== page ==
I have never had a commercial Ginger gybrid hen go broody before. We shall see if it sticks; if it does I might get her some fertile eggs to sit on :-)
At her age! honestly!
Tuesday, 23 July 2013
I love taking photos. I love to document my day. I carry a small Fuji Fine pix camera around with me all the time and I snap away, documenting and capturing what I do, as I do it. I use these images in so many ways - I obviously use them on here :-), I use them to illustrate talks and lecture notes; I refer to them to see what I was doing and when, I check back to see what "this time last year" looked like in the garden, and so on.
I don't pretend to be a particularly good photographer, but occasionally I do see an image I have captured and thought "ooh I like that - I wish I could have that as a print" but somehow I never get around to actually printing it off. I used to print off a lot of my shots in the good old days of film but since the advent of digital cameras I haven't done much printing.
Anyway I was thinking about printing off a couple of my recent images, and wondering if I had enough printer cartridge left and if I had any of the "special" photo paper left, when I was contacted by SnapBox an innovative digital photography service newly launched in the UK by established fine art printing company, JONDO.
Now Snapbox have conducted some research and apparently I am not the only person who no longer prints off their images. Their press release highlighted that
people have fallen out of love with the tradition of printing and displaying photos in the home with the top reason (19 per cent of respondents) being that they now have far too many photos to choose from, possibly following the surge in daily smartphone photography.
over a third of Brits (36 per cent) have lost valuable photos after relying on their smartphones to store them. New innovative digital photography service, SnapBox, found this includes ten per cent from dropping their phone down the toilet (4 per cent whilst drunk!) closely followed by eight per cent in the bath.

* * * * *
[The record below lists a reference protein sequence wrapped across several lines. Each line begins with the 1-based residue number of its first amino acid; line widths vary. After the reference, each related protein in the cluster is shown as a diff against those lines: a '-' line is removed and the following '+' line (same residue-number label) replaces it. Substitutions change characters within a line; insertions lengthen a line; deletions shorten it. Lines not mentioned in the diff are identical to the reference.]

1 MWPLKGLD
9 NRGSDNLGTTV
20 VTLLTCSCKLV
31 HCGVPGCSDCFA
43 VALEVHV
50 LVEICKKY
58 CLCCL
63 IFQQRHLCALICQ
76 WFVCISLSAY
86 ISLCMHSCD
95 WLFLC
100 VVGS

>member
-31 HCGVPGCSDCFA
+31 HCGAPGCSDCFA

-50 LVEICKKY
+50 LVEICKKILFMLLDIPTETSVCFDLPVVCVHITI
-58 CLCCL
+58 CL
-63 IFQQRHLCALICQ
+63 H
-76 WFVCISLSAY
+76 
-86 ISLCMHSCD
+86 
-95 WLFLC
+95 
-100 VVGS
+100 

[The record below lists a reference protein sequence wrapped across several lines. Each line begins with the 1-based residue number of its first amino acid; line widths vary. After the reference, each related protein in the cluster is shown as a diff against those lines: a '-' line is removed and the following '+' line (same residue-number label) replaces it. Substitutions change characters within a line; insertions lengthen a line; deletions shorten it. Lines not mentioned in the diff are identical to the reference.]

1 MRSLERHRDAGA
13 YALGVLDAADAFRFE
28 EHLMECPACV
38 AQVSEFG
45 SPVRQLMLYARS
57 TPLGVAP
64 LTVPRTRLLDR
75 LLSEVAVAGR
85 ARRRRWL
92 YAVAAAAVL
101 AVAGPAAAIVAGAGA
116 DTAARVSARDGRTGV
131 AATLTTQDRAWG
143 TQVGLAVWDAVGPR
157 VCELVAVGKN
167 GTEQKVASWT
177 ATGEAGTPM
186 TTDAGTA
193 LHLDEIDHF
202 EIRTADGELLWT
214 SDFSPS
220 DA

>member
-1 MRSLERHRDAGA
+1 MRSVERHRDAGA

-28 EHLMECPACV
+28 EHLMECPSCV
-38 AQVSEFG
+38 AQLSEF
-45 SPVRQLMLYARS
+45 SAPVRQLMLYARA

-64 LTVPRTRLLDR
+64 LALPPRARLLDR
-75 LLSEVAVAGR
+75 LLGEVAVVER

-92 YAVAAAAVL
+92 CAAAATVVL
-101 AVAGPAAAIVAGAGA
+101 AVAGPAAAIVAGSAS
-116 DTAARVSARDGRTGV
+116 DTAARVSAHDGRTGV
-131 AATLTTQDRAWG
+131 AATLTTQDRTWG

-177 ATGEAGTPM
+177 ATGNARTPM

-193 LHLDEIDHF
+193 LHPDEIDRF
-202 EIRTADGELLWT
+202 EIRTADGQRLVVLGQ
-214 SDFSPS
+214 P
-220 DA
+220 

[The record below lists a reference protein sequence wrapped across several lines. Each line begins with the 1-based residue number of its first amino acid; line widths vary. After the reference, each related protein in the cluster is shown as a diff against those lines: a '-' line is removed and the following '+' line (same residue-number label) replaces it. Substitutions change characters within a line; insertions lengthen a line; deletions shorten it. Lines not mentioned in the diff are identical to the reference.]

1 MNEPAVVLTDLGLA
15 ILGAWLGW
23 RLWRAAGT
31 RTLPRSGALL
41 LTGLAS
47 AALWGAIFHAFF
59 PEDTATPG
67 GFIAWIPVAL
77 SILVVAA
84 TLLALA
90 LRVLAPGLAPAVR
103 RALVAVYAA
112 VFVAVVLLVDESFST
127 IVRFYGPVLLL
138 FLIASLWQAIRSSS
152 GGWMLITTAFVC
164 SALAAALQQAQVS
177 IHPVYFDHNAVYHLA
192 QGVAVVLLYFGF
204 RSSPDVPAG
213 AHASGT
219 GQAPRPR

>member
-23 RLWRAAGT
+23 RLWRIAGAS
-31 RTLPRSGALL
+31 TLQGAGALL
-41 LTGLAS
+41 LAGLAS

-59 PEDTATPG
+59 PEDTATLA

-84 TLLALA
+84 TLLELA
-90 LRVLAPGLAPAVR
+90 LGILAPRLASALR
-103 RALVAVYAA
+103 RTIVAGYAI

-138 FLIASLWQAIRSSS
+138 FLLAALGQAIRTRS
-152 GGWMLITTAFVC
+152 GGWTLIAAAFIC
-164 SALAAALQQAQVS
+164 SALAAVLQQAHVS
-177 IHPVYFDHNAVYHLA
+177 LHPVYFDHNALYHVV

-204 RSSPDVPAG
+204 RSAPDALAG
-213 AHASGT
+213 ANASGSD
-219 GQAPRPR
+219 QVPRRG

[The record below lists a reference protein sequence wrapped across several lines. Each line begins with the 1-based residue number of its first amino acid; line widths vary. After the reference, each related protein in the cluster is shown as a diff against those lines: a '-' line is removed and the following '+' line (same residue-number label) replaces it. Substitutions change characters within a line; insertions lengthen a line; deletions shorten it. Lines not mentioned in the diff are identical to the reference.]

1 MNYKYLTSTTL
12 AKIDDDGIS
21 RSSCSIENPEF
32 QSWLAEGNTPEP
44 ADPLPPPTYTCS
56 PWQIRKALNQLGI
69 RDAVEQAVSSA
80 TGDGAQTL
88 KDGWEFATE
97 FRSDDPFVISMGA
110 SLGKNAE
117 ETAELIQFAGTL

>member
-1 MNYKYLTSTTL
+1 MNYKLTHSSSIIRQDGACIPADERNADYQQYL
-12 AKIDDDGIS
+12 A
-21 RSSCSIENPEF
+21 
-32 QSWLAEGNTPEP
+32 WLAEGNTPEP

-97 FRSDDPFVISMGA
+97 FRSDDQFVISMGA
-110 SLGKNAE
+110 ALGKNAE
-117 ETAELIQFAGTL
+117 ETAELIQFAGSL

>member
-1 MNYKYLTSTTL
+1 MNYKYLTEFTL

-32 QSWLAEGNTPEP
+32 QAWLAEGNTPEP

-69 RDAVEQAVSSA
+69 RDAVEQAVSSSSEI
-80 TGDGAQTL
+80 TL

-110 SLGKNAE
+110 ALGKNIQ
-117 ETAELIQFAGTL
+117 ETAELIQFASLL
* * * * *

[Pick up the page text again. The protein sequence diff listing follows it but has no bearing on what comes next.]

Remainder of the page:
Disclaimer -This post features a paid link to a company who sent me a voucher for a free print, in return for me trialling the website and going through the ordering process.
As always, the words I write are my own and are my honest opinions.
Friday, 19 July 2013
I was very kindly sent some money by MoneySupermarket.com as part of my entry to their home improvement hero competition.
They are asking
Is it possible to change the look, feel and even functionality of a room on a low budget? We’re asking bloggers to provide step-by-step instructions to help educate the nation on how to carry out simple, yet effective home improvements. Whether you have skills in craft, art or DIY, we want to see what you can do with a £50 budget.My bright idea was to use the money from this competition to change the look, feel and functionality of my "garden room" ( ie flower beds) outside my sitting room.
I wanted to improve the view from our sitting room and (nearly finished - yay!) newly refurbished bedroom, so when we looked out of the windows we would see lots of colour and insect life. The view is not very attractive at the moment, with weeds and a half dug patch of soil on show. This area used to have Leylandii trees, but they blocked the light and shaded the sitting room so last year we cut them down .
Compostman then dug the stumps out (using the JCB) and we moved a large tree Paeony into the hole, but that is all that has happened so far. It is a bit of a mess and as it is by the road and we look directly out on this area I felt it could do with a makeover.
|View from sitting room and bedroom window|
I was working with the idea that if I improve the view out of the window, I have also improved the room itself. Inspired by some of the planting I saw at Hampton Court I came up with a design for planting up a new herbaceous perennial flower bed, as well as some improvements to at least one other existing bed. I used some of the money to buy some nice new plants but this is going to be frugal flower planting as I can't afford to spend the sort of money on plants that I saw at Hampton Court!
I marked out where I wanted the new bed to go and then Compostman got to work digging, while I gathered up plants and seeds and took stock to decide what I would need to buy.